Mill Nurseries, based near Keyingham to the east of Hull will add eight more acres of glasshouses to its current 24-acre tomato growing facility.
The family-run business, established in 1962, is already East Yorkshire’s biggest grower and fifth largest in the UK, supplying over one hundred million tomatoes a year to supermarkets Cooperative, Waitrose, Morrisons and Lidl.
Mill Nurseries has seen demand rocket thanks to increased Cooperative orders and is commencing the expansion programme this month, with a view to completion for this November.
It mow employs more than 100 people and aims to use increasing amounts of renewable energy in its day-to-day business practices.
Hermanus de Lang, who runs the family business with his two brothers and sister, said the firm’s aim was to stay one step ahead of the rest of the competition in what is an increasingly competitive market.
Mr de Lang said: “From adopting Rockwool as our growing medium in the 1980s to introducing sustainable CHP (combined heat and power) generators and straw-fired boilers to heat our greenhouses, and employing organic pest control methods, we have striven hard to stay ahead in a highly competitive industry, while ensuring our products are of the highest possible quality. The increase in Cooperative orders is testament to that.”
The business was established by Mr de Lang’s father Gerrit on a smaller plot across the road from where it is now, after migrating to the UK from Holland in the 1950s. He started off growing lettuces, chrysanthemums and tomatoes in the soil.
Mr de Lang said: “Ironically, given that’s where our dad hailed from, we keep a close eye on what’s coming out of Holland, which is seen very much as the centre of horticulture around the world.
“That’s where a lot of the latest innovations in growing stem from, including environmental control sensors to maximise the potential of every plant.
“Dad was a first-generation grower but spotted an opportunity to do in the UK what had been done in Holland for many years. He arrived in the UK with nothing in his pockets, no possessions or even a suitcase and not even able to speak the language.
“He started to build the business through sheer grit and determination, and just not being prepared to take ‘no’ for an answer. We’re extremely proud of what he achieved.”
The family hopes to continue their father’s environmentally sound legacy by adhering to sustainable growing methods, including adopting hundreds of endangered bumble bees to pollinate the thousands of tomato plants which stretch as far as the eye can see within their vast glasshouses.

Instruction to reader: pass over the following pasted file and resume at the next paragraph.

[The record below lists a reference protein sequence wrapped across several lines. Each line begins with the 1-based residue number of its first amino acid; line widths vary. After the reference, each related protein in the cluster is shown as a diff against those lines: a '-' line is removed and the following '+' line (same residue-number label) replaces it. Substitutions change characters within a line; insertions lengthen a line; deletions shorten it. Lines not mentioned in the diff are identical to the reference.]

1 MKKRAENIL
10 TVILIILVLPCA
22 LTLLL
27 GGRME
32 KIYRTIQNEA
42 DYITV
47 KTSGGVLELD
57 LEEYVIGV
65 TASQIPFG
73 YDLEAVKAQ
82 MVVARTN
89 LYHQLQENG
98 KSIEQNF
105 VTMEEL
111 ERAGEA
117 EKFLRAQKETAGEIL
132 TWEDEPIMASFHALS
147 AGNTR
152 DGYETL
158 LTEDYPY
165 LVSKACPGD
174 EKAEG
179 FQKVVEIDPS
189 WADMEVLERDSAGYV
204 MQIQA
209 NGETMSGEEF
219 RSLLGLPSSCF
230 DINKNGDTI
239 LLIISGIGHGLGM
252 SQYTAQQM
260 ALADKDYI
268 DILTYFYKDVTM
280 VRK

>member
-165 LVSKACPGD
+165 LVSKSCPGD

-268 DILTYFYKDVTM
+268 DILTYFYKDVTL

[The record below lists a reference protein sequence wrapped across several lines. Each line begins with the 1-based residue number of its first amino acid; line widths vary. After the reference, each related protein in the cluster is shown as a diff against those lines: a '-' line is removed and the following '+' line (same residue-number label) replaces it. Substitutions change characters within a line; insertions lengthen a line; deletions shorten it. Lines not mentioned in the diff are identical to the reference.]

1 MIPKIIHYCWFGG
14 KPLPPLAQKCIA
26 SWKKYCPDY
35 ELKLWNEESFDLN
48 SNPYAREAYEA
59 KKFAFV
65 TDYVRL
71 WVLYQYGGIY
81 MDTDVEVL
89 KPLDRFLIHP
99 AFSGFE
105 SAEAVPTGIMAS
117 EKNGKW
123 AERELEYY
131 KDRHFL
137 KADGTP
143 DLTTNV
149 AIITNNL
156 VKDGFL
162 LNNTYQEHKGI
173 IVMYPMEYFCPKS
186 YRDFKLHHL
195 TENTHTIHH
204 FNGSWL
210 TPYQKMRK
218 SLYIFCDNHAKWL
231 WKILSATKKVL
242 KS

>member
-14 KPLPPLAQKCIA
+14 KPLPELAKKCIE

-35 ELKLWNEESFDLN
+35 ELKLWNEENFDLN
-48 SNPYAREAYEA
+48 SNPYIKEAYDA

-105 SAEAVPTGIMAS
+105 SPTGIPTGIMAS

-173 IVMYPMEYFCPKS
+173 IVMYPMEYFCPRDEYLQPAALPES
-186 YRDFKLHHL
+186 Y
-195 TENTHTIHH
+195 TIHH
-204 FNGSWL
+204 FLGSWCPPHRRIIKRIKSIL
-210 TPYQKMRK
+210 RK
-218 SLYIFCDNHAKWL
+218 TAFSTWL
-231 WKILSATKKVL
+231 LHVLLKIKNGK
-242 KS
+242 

Pest control is also done organically.
“Tomatoes, like other crops, can be prey to a variety of pests, like whiteflies and leaf miner,” said Mr de Lang.
“An entomologist visits us every week during our eight-month long harvesting period to advise and provide insects like spiders to help target the pests where needs be.”
On the renewable energy front, the firm tries to remember that tomatoes have their origins in tropical climates like South America. Mindful that glasshouses use a lot of energy, and the fact that the business needs to keep its greenhouses at a steady 19 or 20-degree temperature, it has invested £3.5 million in state-of-the-art new CHP units.
These systems are essentially large, gas-fired engines which generate electricity and hot water to heat the glasshouses. Energy that is unused is exported to the National Grid.
Hull-based electrical specialist Pearson Electrical is supporting Mill Nurseries with the greenhouse installation.
The company has worked as Mill Nurseries’ electrical installation partner for the past 20 years, wiring and installing all of their new kit, including the new biomass boiler and CHP units, and taking care of the company’s periodic testing and certifications, as well as reactive maintenance. Mr de Lang said: “While we have the ability to manually control our systems, they spend most of their lives on auto.
“Everything has to be fully optimised, well planned and fail-safe because the slightest glitch can result in thousands of plants being potentially ruined.
“Mark Pearson has shared our journey so far with us.”